Thirty-seven years ago, as a high school senior with three years of world history under my belt, I took an Advanced Placement test. History was my favorite subject, and back in my day, only the top kids in each subject would take the AP test. Last week, I dropped off my 14-year-old, 9th-grade daughter to take the same world history test. Her entire class, comprising mostly freshman, took the test. They have all studied very hard—even spent hours taking practice tests—and I think my daughter has done well. I still can’t comprehend how a freshman with a single year of history could be qualified to take this AP test, but that’s not my call to make. Parenting, however, is.
We as parents invest a lot of energy into helping our kids become smart and build résumés for their future. Childhood today has much more pressure and competition than when I was a kid. But might it be more valuable, if as a society, we invested as many resources into building character—helping our kids be good and do good—as we are investing in helping our kids become “smart”?
In his recent bestseller, The Road to Character, pundit David Brooks articulates the theme of character. In his words, how does one build eulogy virtues vs. résumé virtues? In life, the skills we need for the job market, the attributes “essential” for our external and financial success, are often at odds with the virtues that we hope others would attribute to us at our funeral. These are the elements of our character, our virtues: the relationships we maintain, kindness, humility, gratitude, sacrifice, concern for others, morality, integrity, responsibility, and resilience.
As parents, we all feel the pressure to raise extraordinary kids, especially as they move toward middle school and beyond. Between club and travel sports, a slew of extracurricular activities, and a quest for a great school, it’s natural to want to set our kids up for success. While résumé-building opportunities for our kids seem abundant, “building character” isn’t usually something most of us consciously schedule into our calendars. In an age of constant and shallow electronic communication; fewer opportunities for meaningful contact with wise, often older role models; standardized testing rather than classroom discussion; and media that glorifies sound bytes and celebrity over substance, building character has also become more complicated.
Emphasizing character development in our kids demands that we be strategic. As parents, we typically seize teachable moments and share examples from everyday life. We try to inspire our kids to learn humility from their successes or resilience from their mistakes. Sometimes we are lucky enough to have an outstanding teacher, coach, or youth minister who reinforces our values, but these days, we’re just as likely to have role models who emphasize “winning” over empathy, caring, or helping others.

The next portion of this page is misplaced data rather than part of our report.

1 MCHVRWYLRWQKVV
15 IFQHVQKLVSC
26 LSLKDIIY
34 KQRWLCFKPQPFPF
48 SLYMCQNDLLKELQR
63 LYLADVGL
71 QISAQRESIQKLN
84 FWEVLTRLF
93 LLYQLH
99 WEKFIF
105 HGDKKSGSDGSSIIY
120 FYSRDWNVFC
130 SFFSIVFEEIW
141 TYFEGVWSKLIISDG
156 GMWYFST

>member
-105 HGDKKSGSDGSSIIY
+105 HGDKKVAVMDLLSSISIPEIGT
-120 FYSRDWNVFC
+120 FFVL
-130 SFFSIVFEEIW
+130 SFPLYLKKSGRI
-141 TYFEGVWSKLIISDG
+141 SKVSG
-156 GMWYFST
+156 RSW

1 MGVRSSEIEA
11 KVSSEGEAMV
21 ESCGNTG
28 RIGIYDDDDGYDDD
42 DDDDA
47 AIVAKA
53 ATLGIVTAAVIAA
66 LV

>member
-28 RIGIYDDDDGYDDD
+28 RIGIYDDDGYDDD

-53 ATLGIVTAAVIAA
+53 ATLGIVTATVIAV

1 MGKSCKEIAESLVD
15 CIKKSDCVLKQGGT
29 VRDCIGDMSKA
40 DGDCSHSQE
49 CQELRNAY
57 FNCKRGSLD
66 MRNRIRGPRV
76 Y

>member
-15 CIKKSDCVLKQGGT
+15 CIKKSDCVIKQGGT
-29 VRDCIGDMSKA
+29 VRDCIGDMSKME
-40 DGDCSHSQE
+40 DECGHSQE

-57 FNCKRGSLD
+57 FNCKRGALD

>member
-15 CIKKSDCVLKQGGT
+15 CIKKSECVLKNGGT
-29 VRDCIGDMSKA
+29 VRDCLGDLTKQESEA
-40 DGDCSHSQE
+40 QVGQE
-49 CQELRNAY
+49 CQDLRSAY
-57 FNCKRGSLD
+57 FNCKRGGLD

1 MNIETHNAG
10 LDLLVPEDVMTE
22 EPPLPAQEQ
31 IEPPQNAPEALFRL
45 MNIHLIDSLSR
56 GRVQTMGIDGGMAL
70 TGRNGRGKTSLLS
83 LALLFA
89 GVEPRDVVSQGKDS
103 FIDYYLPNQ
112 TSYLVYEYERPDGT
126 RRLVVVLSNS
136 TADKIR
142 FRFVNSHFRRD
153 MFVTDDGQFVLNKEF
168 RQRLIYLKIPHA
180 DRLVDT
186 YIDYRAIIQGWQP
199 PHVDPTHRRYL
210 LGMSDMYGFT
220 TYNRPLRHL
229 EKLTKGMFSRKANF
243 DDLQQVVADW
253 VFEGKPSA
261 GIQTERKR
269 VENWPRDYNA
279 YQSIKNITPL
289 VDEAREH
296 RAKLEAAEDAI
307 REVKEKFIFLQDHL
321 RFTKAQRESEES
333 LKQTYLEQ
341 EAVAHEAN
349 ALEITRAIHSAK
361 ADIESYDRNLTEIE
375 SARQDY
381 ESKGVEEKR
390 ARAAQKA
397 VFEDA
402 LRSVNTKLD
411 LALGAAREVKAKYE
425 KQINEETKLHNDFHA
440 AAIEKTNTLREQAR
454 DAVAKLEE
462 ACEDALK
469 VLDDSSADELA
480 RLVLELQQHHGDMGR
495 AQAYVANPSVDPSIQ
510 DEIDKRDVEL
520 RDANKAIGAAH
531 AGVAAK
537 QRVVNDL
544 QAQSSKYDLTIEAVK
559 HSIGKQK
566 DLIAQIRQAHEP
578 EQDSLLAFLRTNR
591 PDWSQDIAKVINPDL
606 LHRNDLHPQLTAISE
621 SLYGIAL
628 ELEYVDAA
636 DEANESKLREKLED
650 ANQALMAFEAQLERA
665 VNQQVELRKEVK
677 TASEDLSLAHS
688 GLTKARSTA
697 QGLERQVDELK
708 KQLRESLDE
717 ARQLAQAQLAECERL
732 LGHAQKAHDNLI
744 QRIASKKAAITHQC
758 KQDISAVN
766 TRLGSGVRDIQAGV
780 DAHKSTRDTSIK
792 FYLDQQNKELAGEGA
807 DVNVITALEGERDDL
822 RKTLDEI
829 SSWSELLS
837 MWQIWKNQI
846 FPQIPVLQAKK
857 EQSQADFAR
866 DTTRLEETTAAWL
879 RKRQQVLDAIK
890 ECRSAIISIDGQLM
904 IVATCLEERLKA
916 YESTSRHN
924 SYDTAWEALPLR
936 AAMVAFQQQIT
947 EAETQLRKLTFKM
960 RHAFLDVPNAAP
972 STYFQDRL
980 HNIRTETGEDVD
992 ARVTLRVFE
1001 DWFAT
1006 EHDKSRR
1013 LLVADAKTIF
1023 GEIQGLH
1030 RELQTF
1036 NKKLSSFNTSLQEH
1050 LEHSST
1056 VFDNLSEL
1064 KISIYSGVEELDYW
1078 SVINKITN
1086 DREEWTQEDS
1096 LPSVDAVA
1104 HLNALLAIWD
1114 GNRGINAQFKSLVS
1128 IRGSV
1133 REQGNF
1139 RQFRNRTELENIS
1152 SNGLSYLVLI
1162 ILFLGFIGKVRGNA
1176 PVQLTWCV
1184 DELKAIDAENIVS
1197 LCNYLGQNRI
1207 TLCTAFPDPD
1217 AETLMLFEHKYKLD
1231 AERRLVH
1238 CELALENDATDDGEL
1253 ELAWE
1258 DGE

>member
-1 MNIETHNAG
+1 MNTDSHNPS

Wouldn’t it be nice if we could get the same level of help with our kids’ character that we get with their résumés? At Camp Pinnacle, we believe that character is malleable, and that building skills that contribute to character development is very doable when approached intentionally.
Sure, we love being outdoors, but truthfully, outdoor activities are merely our medium. The community we create at Camp Pinnacle is a hospitable environment in which we are able to nourish subtle opportunities for personal growth every single day. Because camp is such different territory than home, the learning really sticks. Campers volunteer to help others; push through challenges that aren’t always comfortable; work together toward common goals; give and receive praise—all while emulating powerful, committed role models. We quietly emphasize our 5R’s: Respect, Responsibility, Reaching Out to Others, taking Reasonable Risks, and building Resilience. This framework helps kids understand that Camp Pinnacle is about more than fun and friends. We hope to build habits that transfer to life back at home.
instead of emphasize winning or “looking good,” we emphasize being good. We remove ourselves from pop culture and digital communication, and immerse ourselves instead in the simple and powerful beauty of nature. Here, kids gain perspective and a vision of the person they want to become. They get a glimpse of both their strengths and weaknesses, and through this, they build character. They can discover that they like themselves—not for what they might accomplish, but rather because of the attributes of their character.
And though a session at Camp Pinnacle is ridiculously fun and filled with lots of laughs and great new friends, ultimately I send my kids to Pinnacle not because I run the program (I actually run the program so I can send my kids here!) – but because I know that through a session at Camp Pinnacle, I can provide my children a learning and growing experience that Jane and I can’t give them by ourselves. I know our values are being reinforced, and my kids are being stretched by people my kids think are “cool”, and sometimes that makes all the difference.